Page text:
Respirator Fit Test vs. Seal Check: Is There a Difference?
In order for someone to wear a respirator around the workplace, they must first make sure the respirator works for them. There are two tests that must happen before ever wearing a respirator for the first time: a fit test and a seal check.
OSHA's respiratory protection regulations require that employees be fit-tested before the initial use of a respirator and whenever a different respirator (size, style, model, or make) is used. Basically, it is exactly what it sounds like, you need to make sure the mask you will be using fits you correctly in order to provide the protection it is designed to give. There are two different types of fit testing: qualitative and quantitative.
Qualitative fit testing answers the question "Does it work?" simply in a yes or no answer. Two of your senses will be used in this test in whether you can taste or smell a substance. The only four qualitative fit-test methods accepted by OSHA include isoamyl acetate (smells like bananas), saccharin (leaves a sweet taste in the mouth), bitrex (leaves a bitter taste in the mouth), and irritant smoke (can cause coughing). In any of these instances, if the wearer can smell or taste the substance being used, the fit-test is a fail and that respirator is considered unwearable for that person.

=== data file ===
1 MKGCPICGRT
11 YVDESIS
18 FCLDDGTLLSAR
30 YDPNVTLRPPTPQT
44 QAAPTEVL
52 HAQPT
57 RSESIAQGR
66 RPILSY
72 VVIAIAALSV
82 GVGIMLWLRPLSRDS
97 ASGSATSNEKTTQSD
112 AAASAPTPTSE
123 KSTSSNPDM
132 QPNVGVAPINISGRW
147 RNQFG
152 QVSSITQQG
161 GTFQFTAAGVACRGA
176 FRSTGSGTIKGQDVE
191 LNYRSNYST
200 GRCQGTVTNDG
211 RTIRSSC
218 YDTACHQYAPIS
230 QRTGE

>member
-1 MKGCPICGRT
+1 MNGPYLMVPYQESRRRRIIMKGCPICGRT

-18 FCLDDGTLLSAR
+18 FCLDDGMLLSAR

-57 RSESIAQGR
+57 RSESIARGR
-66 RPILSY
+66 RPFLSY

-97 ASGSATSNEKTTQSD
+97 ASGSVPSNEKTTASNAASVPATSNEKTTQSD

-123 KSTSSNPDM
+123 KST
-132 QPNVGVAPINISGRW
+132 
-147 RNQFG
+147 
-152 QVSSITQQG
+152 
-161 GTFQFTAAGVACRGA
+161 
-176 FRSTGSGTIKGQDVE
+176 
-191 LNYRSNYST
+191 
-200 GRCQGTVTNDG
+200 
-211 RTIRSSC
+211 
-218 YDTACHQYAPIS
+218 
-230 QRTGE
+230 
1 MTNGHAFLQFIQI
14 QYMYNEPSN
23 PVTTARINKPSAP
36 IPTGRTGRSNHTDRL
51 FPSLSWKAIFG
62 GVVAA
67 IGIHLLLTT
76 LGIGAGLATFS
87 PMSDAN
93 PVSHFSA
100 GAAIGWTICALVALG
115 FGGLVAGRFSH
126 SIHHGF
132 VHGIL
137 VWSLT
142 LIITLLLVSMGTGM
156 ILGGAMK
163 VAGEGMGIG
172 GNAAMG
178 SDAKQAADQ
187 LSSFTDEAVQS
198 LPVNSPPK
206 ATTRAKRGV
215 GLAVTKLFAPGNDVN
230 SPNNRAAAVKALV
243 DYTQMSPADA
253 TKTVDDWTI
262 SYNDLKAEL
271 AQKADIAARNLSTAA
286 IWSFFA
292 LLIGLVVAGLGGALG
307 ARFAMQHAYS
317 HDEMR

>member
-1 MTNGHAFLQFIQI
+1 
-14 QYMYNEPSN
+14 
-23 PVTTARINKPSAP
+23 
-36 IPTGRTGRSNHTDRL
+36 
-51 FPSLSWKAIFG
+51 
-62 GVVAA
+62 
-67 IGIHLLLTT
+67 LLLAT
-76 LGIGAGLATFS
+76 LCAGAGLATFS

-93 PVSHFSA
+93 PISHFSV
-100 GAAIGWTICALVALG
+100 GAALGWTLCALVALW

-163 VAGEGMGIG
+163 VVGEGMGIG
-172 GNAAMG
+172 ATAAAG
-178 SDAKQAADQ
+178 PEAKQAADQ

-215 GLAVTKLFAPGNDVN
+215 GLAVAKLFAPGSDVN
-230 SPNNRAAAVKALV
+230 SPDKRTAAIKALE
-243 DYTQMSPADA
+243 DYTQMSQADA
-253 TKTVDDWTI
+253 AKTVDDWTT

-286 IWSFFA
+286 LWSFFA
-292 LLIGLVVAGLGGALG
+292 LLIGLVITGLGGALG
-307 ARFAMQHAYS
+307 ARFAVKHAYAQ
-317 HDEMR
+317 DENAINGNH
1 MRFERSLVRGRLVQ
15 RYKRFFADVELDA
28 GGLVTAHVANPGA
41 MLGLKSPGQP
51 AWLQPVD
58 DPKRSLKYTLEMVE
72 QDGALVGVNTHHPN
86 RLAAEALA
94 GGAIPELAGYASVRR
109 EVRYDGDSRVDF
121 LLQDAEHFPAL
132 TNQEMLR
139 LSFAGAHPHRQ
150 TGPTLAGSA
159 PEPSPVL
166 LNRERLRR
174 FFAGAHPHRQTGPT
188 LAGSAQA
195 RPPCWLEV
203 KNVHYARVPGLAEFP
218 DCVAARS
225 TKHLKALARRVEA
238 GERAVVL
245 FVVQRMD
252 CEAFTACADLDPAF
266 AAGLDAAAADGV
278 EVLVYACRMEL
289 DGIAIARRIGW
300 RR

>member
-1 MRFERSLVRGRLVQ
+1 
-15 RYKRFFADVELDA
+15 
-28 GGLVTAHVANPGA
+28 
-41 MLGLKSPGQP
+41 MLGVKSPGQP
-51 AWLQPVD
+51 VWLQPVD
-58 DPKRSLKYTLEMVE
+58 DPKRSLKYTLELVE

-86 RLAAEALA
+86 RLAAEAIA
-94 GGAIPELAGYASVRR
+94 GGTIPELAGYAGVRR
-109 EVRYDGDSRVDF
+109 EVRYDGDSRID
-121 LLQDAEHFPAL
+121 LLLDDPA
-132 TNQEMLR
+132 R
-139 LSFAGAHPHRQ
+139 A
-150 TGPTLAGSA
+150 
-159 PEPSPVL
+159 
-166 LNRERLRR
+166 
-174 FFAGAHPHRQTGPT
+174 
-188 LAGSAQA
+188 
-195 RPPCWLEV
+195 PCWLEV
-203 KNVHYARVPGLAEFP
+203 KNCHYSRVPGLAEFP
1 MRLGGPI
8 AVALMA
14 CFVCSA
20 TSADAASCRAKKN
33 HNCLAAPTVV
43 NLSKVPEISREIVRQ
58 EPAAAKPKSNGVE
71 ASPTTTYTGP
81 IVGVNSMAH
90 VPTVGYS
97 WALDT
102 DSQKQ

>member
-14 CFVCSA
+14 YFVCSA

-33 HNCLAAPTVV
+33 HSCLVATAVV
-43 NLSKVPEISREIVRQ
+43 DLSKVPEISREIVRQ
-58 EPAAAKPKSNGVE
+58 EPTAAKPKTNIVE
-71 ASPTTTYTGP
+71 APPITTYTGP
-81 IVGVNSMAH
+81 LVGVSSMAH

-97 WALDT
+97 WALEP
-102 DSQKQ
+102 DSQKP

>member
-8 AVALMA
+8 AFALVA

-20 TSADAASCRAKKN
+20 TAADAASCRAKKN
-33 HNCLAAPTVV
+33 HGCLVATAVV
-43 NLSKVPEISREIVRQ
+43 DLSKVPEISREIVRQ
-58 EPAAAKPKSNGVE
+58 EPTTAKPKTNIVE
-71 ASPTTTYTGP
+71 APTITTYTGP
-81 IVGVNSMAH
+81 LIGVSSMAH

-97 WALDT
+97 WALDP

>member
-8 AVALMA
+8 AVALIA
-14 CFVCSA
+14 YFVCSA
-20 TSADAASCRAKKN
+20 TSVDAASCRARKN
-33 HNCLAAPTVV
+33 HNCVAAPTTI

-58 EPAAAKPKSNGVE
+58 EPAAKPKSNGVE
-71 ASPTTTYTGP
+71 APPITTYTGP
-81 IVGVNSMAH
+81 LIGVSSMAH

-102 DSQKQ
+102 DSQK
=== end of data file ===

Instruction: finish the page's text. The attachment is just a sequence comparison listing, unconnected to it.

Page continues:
Quantitative fit testing answers the question "If it fails, how badly does it fail?" With this type of testing, a machine is used that will be attached to the respirator with a probe that can detect amounts of particular substances as well as air pressure. OSHA recognizes three quantitative fit-test methods: generated aerosol, ambient aerosol, and controlled negative pressure. The machine will be able to detect a leak as well as how bad the leak is. If the leak is barely noticeable, the mask can be resituated in order to try the test again. If the mask still fails, it is deemed unwearable for that person.
The person wearing a respirator is required to conduct a seal check each time a respirator is worn in order to ensure the protective qualities of the respirator. The wearer can either conduct a positive pressure or a negative pressure check. In a positive pressure seal check, the wearer will exhale while blocking the paths air would normally escape in order to make sure pressure builds up within the mask before outward leakage occurs. A negative pressure seal check requires the wearer to inhale while covering the normal air entering the path into the mask in order to make sure the facepiece collapses slightly under pressure.
THESE TWO ARE NOT INTERCHANGEABLE
A fit test MUST be performed by each person and for each individual variance of masks provided before ever wearing a respirator. This fit-test must be completed each year after the initial fit-test. Seal checks must be performed EACH time a mask that has already passed the fit-test is worn. Seal checking must not take place of a fit test.